Clinical Student Research Award
The Clinical Student Research Award is presented to undergraduate students who have submitted exceptional research for presentation at the AGS Annual Scientific Meeting. Linda Phung, a medical student at Duke University, is our 2021 recipient for her submission, “Most Common Advance Care Planning Barriers Reported by Older Adults Experiencing Systemic Patterns of Disadvantage.” Ms. Phung’s research works to identify barriers to advance care planning (ACP) in English and Spanish-speaking older adults who are vulnerable to systemic patterns of disadvantage, such as (e.g., limited health literacy and limited English language proficiency). This study found that the most common barriers among these individuals included discomfort with thinking about ACP, feeling overwhelmed with ACP options, and mistrust of clinicians or the healthcare system. A visiting scholar at the University of California, San Francisco Division of Geriatrics over this past year, Ms. Phung has demonstrated a deep commitment to geriatrics research and improving care for vulnerable older adults.✦
Kudos to Our Amazing Board/ Committee Leaders
At the #AGS21 Member Business Meeting, incoming Board Chair Annie Medina-Walpole, MD, AGSF, and new AGS President Peter Hollmann, MD, AGSF, honored the following outgoing Board and Committee members for their exceptional service.
Our Outgoing Board & Committee Members
We thank Sunny Linnebur, PharmD, FCCP, BCPS, CGP, for leading the AGS Board as its chair with grace during this past difficult year. A former AGS president, Dr. Linnebur is a professor in the Department of Clinical Pharmacy at the University of Colorado Skaggs School of Pharmacy and Pharmaceutical Sciences. She also serves as a clinical pharmacy specialist for the University of Colorado Hospital Seniors Clinic, a primary care site for patients ages 65 and older. We are thankful she will continue to serve on the Expert Panel for the AGS Updated Beers Criteria®, and we know we can call upon for advice at any time!
We express our gratitude to Jerome Epplin, MD, FAAFP, CMD, AGSF, for his service as a member of the AGS Board Audit Committee and as a Board Advisor to the AGS Public Education Committee. In 2018, Dr. Epplin retired from over 40 years of private practice in Illinois. He served on the Alzheimer's Advisory Committee of the Illinois Department of Public Health for 25 years and spent 30 years writing questions for the American Board of Family Medicine. Over the years, Dr. Epplin has sat on the AGS Beers Criteria® and the Step-Wise Approach to Multi-Morbidities in Older Adults expert panels, as well as served in a number of other capacities for the AGS.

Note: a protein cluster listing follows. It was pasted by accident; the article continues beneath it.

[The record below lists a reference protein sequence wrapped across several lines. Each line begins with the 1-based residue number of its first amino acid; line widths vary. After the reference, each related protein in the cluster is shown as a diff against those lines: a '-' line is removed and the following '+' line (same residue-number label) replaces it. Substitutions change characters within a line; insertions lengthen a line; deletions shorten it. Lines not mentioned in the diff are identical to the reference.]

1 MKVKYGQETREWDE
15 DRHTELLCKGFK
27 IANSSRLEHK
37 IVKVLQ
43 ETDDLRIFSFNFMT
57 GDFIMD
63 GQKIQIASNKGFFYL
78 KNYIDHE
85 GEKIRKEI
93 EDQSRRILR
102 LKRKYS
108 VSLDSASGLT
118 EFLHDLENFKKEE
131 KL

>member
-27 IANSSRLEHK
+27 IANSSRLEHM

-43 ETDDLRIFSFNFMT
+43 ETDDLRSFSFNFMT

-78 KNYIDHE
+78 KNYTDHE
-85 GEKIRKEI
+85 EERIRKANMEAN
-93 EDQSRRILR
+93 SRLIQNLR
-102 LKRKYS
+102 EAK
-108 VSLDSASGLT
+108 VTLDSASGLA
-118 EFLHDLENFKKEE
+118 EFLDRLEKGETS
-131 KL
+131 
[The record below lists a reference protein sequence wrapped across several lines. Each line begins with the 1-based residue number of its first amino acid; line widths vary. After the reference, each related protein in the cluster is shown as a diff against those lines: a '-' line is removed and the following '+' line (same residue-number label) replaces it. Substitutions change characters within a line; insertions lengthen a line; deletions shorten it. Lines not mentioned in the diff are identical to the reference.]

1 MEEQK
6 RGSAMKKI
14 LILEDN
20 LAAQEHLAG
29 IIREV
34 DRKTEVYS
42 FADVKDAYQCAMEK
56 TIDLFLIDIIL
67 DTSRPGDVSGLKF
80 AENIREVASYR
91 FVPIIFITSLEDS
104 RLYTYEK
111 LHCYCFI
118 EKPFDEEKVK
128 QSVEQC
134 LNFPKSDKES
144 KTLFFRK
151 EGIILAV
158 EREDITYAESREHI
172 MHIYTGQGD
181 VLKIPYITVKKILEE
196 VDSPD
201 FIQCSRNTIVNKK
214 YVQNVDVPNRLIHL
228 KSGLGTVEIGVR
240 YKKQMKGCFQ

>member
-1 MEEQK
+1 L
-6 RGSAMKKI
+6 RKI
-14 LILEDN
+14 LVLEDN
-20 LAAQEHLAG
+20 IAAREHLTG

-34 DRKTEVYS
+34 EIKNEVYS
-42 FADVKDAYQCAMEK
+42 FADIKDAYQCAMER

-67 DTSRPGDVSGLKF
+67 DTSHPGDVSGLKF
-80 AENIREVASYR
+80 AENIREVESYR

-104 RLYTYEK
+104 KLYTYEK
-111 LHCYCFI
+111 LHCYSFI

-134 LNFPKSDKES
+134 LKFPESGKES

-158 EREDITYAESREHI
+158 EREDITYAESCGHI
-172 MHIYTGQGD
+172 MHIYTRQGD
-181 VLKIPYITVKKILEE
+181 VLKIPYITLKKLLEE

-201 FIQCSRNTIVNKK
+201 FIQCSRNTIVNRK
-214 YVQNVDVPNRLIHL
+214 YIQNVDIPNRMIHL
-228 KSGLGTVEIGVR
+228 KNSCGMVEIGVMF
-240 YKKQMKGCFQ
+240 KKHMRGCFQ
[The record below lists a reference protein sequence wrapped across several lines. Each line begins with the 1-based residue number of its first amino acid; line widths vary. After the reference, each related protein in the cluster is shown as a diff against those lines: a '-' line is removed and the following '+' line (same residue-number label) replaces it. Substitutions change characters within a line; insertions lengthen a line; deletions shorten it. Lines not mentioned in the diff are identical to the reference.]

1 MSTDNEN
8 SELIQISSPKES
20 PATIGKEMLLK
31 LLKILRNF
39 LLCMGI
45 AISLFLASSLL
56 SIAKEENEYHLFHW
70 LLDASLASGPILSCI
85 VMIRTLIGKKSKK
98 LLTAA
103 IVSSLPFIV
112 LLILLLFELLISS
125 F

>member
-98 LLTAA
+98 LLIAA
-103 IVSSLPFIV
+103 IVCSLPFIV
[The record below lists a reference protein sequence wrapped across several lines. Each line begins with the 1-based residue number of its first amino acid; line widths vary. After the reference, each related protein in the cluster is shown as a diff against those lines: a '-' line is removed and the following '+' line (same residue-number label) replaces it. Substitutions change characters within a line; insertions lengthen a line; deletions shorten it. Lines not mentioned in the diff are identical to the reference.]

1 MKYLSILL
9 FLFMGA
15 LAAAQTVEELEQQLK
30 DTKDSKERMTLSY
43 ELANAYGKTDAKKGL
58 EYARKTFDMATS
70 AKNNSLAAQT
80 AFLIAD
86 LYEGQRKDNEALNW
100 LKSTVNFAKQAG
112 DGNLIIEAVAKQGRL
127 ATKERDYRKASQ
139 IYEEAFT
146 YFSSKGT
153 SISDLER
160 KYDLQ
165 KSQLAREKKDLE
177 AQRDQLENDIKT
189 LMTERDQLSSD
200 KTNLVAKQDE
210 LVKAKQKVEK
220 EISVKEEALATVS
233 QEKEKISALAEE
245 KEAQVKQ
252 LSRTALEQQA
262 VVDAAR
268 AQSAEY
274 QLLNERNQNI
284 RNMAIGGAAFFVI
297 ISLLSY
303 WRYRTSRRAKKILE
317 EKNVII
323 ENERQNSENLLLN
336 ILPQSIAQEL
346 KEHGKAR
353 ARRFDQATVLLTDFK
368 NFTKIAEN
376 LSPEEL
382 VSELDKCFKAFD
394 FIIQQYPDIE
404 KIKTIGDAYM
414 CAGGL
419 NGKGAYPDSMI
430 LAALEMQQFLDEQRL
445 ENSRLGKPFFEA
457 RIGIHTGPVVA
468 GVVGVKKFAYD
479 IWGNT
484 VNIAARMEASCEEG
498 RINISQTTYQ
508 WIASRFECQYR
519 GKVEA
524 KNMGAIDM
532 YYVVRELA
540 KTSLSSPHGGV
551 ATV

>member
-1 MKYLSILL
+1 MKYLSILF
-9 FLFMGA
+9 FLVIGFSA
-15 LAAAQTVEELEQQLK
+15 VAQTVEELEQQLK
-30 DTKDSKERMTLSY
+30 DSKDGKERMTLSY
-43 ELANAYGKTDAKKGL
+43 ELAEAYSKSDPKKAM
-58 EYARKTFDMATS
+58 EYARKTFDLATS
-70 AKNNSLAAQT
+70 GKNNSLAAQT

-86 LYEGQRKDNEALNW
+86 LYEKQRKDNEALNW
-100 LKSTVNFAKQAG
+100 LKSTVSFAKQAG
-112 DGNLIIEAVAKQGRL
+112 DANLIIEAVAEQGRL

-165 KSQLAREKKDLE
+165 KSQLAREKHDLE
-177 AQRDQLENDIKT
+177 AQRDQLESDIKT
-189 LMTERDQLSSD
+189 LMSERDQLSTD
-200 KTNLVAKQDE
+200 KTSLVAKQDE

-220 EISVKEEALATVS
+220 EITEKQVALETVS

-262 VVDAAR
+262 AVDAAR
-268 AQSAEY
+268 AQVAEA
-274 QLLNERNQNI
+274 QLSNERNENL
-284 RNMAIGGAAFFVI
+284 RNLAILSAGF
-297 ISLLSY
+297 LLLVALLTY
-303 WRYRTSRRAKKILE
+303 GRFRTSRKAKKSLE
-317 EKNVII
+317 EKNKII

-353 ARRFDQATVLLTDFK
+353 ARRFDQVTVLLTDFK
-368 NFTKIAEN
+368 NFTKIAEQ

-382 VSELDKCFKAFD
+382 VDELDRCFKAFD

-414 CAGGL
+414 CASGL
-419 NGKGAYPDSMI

We commend Victor Hirth, MD, MHA, AGSF, for his service on the Board’s Investment Committee and his input as an advisor to the AGS’ Health Systems Innovation- Economics & Technology Committee. During his tenure on the Board, Dr. Hirth left his roles as a professor and Chief of Geriatrics at Palmetto Health-USC Medical Group to start a geriatrics primary care practice in Columbia, South Carolina. Dr. Hirth has served on a number of AGS committees prior to joining the Board, and we are proud of his success in advocating on behalf of a geriatrics loan forgiveness program in South Carolina.
We mourn the recent loss of Carmel Bitondo Dyer, MD, AGSF, FACP, who would have stepped down from her role on the Board in May. Dr. Dyer was a wise, passionate leader, dedicated to improving care of older adults and a tireless champion for ethnogeriatrics. In addition to serving on the AGS Board’s Audit Committee, she chaired both the Ethnogeriatrics Committee and the Council of State Affiliate Representatives (COSAR). Her thoughtful guidance is reflected in the AGS’ newly launched initiative focused on the intersection of structural racism and ageism. She will be missed for her kindness, warmth, and generosity of spirit.
Our outgoing committee members also have given greatly of their time and talents. Our sincere thanks to:
- Kristin Thorton, MD, and Skotti Church, MD, from the Clinical Practice and Models of Care Committee.
- Anthony Caprio, MD, and Ramona Rhodes, MD, MPH, MSCS, AGSF, from the Ethics Committee.
- Nitin Budhwar, MD, and Michael Fang, MD, from the Health Systems Innovation - Economics and Technology Committee.
- Jacob Blumenthal, MD, FACP; Jade Gong, MBA, RN; and Kathleen Unroe, MD, MHA, from the Public Policy Committee.
- Michael Bogaisky, MD, MPH; Jovy Borja, BSN, RN; and Netrali Patel, from the Quality and Performance Measurement Committee.
- Cynthia Brown, MD, MSPH; and Lona Mody, MD, from the Research Committee.
- Amy Westcott, MD, and Glenda Westmoreland, MD, MPH, AGSF, from the Education Committee.
- Kerry Hildreth, MD, from the Public Education Committee.
- Dulce Cruz-Oliver, MD; Stephanie Garrett, MD; Joseph Nnodim, MD, PhD, FACP; Mary Beth O’Connell, PharmD, BCPS, FASHP, FACCP; VJ Periyakoil, MD; Vivyenne Roche, MD; and Blythe Winchester, MD, MPH, from the Ethnogeriatrics Committee.
Our Outstanding Committee Service Awardees
Our Outstanding Committee Service Awardees are members who have made extraordinary contributions through our committees. Congratulations to:
- Kristen Thornton, MD, from the Clinical Practice and Models of Care Committee;
- Halina Kusz, MD, and Lisa Strano-Paul, MD, from the AGS-ADGAP Education Committee;
- Aruna Josyula, MD, MPH, CMD, and Jennifer Muniak, MD, from the Ethics Committee;
- VJ Periyakoil, MD, and Vivyenne Roche, MD, from the Ethnogeriatrics Committee;
- Michael Bogaisky, MD, MPH, from the Quality and Performance Measurement Committee;
- Jeannie Lee, PharmD, from the Public Education Committee;
- Kathleen Unroe, MD, from the Public Policy Committee; and